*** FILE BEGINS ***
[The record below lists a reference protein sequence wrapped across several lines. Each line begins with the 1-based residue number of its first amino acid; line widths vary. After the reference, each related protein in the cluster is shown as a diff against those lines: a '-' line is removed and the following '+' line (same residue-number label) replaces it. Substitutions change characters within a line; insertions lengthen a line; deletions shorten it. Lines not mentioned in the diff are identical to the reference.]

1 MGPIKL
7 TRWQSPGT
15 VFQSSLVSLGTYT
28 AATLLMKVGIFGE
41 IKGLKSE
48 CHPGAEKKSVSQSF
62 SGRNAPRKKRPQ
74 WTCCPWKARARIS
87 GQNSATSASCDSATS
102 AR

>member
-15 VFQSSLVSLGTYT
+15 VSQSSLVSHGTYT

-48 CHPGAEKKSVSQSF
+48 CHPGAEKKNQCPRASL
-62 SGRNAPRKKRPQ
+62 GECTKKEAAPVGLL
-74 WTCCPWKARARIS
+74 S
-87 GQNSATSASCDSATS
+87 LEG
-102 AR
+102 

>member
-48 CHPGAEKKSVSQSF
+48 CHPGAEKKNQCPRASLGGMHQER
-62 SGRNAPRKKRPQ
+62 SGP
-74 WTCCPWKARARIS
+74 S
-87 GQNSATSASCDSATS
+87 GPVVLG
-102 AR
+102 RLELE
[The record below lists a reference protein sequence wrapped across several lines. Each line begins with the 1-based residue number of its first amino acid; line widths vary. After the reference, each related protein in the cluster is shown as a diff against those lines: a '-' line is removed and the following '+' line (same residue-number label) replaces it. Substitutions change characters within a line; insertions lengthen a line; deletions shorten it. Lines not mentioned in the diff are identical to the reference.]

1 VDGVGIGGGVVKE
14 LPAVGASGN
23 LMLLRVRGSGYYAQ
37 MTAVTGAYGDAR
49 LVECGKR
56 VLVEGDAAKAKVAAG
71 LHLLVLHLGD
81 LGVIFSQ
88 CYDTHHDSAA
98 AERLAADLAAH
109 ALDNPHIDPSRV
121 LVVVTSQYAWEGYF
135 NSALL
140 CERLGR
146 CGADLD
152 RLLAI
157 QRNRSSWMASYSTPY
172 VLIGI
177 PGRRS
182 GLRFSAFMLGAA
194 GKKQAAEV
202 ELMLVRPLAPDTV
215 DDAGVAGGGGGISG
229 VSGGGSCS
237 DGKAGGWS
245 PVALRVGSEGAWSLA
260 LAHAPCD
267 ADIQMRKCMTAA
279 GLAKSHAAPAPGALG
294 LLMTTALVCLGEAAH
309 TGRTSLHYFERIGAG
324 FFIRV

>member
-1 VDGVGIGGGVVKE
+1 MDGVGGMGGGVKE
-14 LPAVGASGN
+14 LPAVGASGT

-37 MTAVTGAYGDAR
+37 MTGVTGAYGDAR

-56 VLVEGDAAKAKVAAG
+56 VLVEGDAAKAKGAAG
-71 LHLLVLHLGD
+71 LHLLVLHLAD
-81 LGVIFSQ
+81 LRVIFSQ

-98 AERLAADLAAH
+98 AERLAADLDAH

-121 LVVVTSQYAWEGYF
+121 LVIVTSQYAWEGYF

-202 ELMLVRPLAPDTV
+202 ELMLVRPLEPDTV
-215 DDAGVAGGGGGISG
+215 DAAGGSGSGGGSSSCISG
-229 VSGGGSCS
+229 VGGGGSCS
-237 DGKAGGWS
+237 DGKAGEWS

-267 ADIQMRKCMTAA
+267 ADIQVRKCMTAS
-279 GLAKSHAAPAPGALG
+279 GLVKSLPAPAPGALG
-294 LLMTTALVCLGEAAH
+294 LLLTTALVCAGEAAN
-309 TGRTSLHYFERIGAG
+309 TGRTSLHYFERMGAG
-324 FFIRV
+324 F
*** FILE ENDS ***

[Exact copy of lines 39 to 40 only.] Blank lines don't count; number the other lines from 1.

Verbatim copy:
23 LMLLRVRGSGYYAQ
37 MTAVTGAYGDAR